History of Innovation

Queensgate, the nanopositioning brand of Prior Scientific, has innovated piezo-driven flexure-guided stages for over 40 years. The company was the first to market with capacitive sensors for high-precision positioning, digital control for improved accuracy, and calibrations stored on the stage for full interchangeability of stage and controller.

Driving the future of nanopositioning


As experts in high speed, high performance applications, our stages can operate at bandwidths over 40% of the stage resonant frequency, four to five times faster than similar systems. The exceptionally low noise control system is important for applications where high resolution, precision and stability are paramount.

Our focus on leading performance is based on class-leading work in stage mechanical design, controller electronics, and control software.

Much of our latest innovation relates to enhanced control to enable high speed imaging (velocity control) and AFM performance for longer range stages (Spatial correction).

Digital controls

Piezo nanopositioning systems require extremely high position resolution in the nanometer and sub-nanometer range with very fast response in the sub-millisecond range. Queensgate’s nanopositioning controllers are fully digital providing numerous improvements over older analogue control and maximizing the performance of high-speed stages with a range of innovative features.

  • Low electronic noise. The low noise design allows stage position noise as low as a few tens of picometres.
  • High power rating, -30 to +150V drive with 120mA continuous current as standard.
  • High-order linearization (4th or higher order) and superior resolution.
  • Improved tuning and custom settings for challenging applications
  • High speed interfaces for high speed communications.
  • Digital signal processing with 24 bit data resolution.
  • Fast 20μs control loop update for high speed applications.
  • Waveform generators to simplify complex stage routines. This includes a full range of S-curve profiles for smooth acceleration and deceleration, staircase-step move sequences for Z-stacking or raster scans, and a variety of other move types.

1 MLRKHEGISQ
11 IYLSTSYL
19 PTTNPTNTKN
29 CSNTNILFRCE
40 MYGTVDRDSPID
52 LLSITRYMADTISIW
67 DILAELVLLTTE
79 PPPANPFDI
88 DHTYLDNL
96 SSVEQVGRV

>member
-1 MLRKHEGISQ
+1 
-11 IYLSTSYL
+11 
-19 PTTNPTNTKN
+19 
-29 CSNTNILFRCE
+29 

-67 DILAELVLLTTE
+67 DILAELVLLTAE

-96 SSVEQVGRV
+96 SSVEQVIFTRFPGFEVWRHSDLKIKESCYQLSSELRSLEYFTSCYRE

• Stage EEPROM providing full plug and play allowing stages to be used with any Queensgate controller
  • Digital Notch filtering – Two notch filters are provided as standard; with digital control, these filters can be set extremely precisely. These combined with good stage mechanical design ensure the resonances remain consistent even under substantial changes of load. This is particularly important for applications such as microscopy where loads can vary in day to day use.

Digital Notch FilteringFastest step settle times

Figure 1: Showing the impact of trajectory control on the step settle time of a tip tilt stage

Velocity Control

Many applications such as surface scanning rely on the stage following a constant trajectory.  Tracking a moving command (such as a raster-scan ramp or a sine wave), will always have some residual error. This is an unavoidable feature of the mathematics behind closed-loop position control, and the greater the velocity and acceleration required, the greater the error.  To solve this problem, Queensgate developed a control system that provides closed-loop control of position, velocity, and acceleration

Closed-loop velocity control enables high-quality (high resolution) imagery at raster speeds in excess of 4 mm/s over longer travel ranges.

  • Stage can accommodate larger samples (and payloads)
  • The scan area can increase significantly obviating the need for data stitching
  • The linearity of the position data obtainable when interpolating from the constant velocity allows high quality images to be captured.

Demonstration of closed loop velocity control for fast imaging techniques using high-speed AFM

The study covers AFM as a specific example of where this can be applied. The same technology is equally applicable for other areas requiring measurements at accurate intervals while a nanopositioning stage moves continuously. Examples of these applications are confocal microscopy, surface smoothness scanning, or optical alignment.

Figure 2: Images were captured at 2000 μm/s, 1nm resolution, 250 scan lines, acquisition time 40 seconds. x= 80μm, y=80μm, z=22μm. (Note: The sample had been damaged previously, with some clearly-visible scratches across it.)

Spatial Positioning Correction for Multi-axis Nanopositioning Stages

All moving systems have some unwanted motion in other axes.  For a multi-axis stage, this causes positioning errors in all motion axes. This is most significant for longer-range stages, and can be the principal limiting factor in positioning accuracy.  Significant improvements in spacial positioning errors for multi-axis stages are achieved with a measurement and calibration methodology. Improvement on the larger multi-axis stages achieve performance suitable for use in high precision applications such as AFM.

The study shows the development of a spatial error correction for a 600x600x600 µm XYZ stage which delivers a consistent positioning performance for the entire closed loop range in all axes.

Download the Spatial Positioning Correction for multi-axis nanopositioning stages paper.

Calibration re-centering and Diagnostics

Substantial changes in load and environmental conditions can cause an offset in the stage range.  The option of calibration re-centring on power up corrects for this preventing range clipping. This can be important for microscopy applications where different objective lenses may be used on an objective positioner or where incubators may be used on a sample scanner. In addition advanced diagnostics protect the electronics in use and are used to troubleshoot issues with stages.

Get in touch

If you have a nanopositioning project we’d be happy to discuss your requirements. Please contact us here.